All four have acceptable performance and good screens. However, they’re built to a price and don’t rival more expensive tablets. For example, the £49 Fire has a low resolution of 1024x600 pixels. But the fact that the screen has good colours and viewing angles offsets this and means most people will be perfectly happy with it. And you’ll struggle to find another tablet at this price with as good a screen.

Oddly, the 10.1in version has the same 1280x800 resolution as the 6- and 8in models, so the pixel density gets lower the more you spend. In fact, aside from the larger screen size and the option of 16- or 32GB of storage, you get very little extra with the Fire HD 10 – and it’s available in only black or white. The HD 8 is £40 cheaper with essentially the same specification and a choice of black, blue, tangerine and magenta colours.

They share the same 1.5GHz processor, same cameras, same 802.11ac Wi-Fi, and the same 8-hour battery life.

It’s easier to see how the four models compare in the table below.

 

Fire

Fire HD 6

Fire HD 8

Fire HD 10

Price

From £49.99

From £79.99

Fromt £129.99

From £169.99

Display

7in

6in

8in

10.1in

Resolution

1024 x 600 (171 ppi)

1280 x 800 (252 ppi)

1280 x 800 (189 ppi)

1280 x 800 (149 ppi)

Colours

Black

Black, Magenta, White, Citron, Cobalt

Black, Blue, Tangerine, Magenta

Black, White

Processor

Quad-Core 1.3 GHz

Quad-Core up to 1.5 GHz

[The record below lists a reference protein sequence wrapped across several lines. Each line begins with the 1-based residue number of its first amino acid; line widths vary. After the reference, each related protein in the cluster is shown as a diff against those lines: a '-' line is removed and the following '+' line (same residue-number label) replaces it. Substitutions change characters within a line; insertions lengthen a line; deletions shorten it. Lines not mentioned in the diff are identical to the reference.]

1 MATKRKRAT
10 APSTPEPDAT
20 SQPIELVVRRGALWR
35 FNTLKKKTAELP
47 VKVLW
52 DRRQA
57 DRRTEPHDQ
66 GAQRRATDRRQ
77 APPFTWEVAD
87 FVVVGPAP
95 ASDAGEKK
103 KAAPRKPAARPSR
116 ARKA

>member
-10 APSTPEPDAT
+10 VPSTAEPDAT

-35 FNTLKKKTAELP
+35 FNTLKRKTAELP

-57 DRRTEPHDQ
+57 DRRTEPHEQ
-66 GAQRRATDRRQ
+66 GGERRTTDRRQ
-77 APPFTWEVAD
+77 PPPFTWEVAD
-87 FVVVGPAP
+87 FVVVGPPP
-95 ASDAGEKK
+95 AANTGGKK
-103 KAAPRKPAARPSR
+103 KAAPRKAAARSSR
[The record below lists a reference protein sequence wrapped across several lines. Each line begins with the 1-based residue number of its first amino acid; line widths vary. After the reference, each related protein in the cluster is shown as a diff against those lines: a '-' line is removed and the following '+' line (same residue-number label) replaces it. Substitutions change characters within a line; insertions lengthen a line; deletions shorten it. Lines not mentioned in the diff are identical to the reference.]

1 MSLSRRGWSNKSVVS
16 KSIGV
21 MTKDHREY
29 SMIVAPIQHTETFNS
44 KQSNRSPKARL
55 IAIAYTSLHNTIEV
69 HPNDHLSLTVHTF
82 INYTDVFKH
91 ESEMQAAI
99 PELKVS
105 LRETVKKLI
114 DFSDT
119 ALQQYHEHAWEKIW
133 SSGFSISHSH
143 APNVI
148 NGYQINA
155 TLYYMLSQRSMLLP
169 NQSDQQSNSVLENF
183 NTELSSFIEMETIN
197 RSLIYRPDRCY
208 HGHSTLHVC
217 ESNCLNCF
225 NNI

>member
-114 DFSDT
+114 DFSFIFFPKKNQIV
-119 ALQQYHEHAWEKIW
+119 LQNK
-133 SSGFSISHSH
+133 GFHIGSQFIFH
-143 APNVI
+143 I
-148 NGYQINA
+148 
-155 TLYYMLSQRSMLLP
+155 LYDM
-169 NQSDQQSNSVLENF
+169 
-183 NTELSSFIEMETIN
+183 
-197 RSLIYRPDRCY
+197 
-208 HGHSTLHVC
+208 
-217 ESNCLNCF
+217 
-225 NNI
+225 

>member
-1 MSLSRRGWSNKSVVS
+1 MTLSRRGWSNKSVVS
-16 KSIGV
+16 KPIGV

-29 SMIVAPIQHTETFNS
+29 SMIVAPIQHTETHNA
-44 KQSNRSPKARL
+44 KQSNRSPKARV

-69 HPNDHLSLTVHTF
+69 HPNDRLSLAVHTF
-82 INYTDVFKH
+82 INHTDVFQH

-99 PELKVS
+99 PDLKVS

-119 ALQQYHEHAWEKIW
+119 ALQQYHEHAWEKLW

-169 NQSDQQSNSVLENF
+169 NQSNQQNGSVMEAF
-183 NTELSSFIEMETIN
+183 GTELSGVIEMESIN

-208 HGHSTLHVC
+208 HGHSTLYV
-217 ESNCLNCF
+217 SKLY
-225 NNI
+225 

Quad-Core up to 1.5 GHz

Quad-Core up to 1.5 GHz

Sound

Mono speaker,
Built-in microphone

Mono speaker,
Built-in microphone

Dual stereo speakers,
Built-in microphone

Dual stereo speakers,
Built-in microphone

Storage

8GB (expandable to 128GB with microSD)

8 or 16GB

8 or 16GB (expandable to 128GB with microSD)

16 or 32GB (expandable to 128GB with microSD)

Camera

VGA camera front-facing +
2MP rear-facing with 
720p HD video recording

VGA camera front-facing +
2MP rear-facing with 
720p HD video recording

HD front-facing +
5MP rear-facing with 
1080p HD video recording

HD front-facing +
5MP rear-facing with 
1080p HD video recording

Connectivity

Single-band Wi-Fi

Single-band Wi-Fi

Dual-band Wi-Fi 
a/b/g/n/ac

Dual-band Wi-Fi 
a/b/g/n/ac

Battery Life

Up to 7 hours of reading, 
surfing the web, watching video and listening to music

Up to 8 hours of reading, 
surfing the web, watching video and listening to music

Up to 8 hours of reading, 
surfing the web, watching video and listening to music

Up to 8 hours of reading, 
surfing the web, watching video and listening to music

Weight

313g

290g

311g

432g

Dimensions

115 x 191 x 10.6 mm 

169 x 103 x 10.7 mm 

214 x 128 x 7.7 mm 

262 x 159 x 7.7 mm 

Customer Support

E-mail, web, phone and Screen Sharing

E-mail, web, phone and Screen Sharing

E-mail, web, phone and Screen Sharing

E-mail, web, phone and Screen Sharing

Amazon Fire HD 6: Specs

  • 6in tablet
  • 1280x800 touchscreen, 252ppi
  • quad-core 1.5GHz processor
  • 1GB RAM
  • 802.11n Wi-Fi (2.4GHz only)
  • Bluetooth 4.0 LE
  • Rear 2Mp camera, front VGA camera
  • 8 or 16GB internal storage
  • Dimensions: 169x103x10.7mm
  • Weight: 290g
  • 6in tablet
  • 1280x800 touchscreen, 252ppi
  • quad-core 1.5GHz processor
  • 1GB RAM
  • 802.11n Wi-Fi (2.4GHz only)
  • Bluetooth 4.0 LE
  • Rear 2Mp camera, front VGA camera
  • 8 or 16GB internal storage
  • Dimensions: 169x103x10.7mm
  • Weight: 290g

OUR VERDICT

If you're happy to have a 7in screen, the £49 Fire is by far the best deal, and if you can use six, you can buy five and get one free making them even cheaper. It's also available as a Kids Edition with a year's subscription to the Fire for Kids service and a warranty that covers accidental damage. The Fire HD 6 is now the 'old' model and has no microSD card slot, so it's hard to justify the extra expense over the £49 model. If you want the bigger 8 or 10in model, our pick would be the HD 8 as it has the same specs - even screen resolution - as the bigger version, but is a significant £40 cheaper.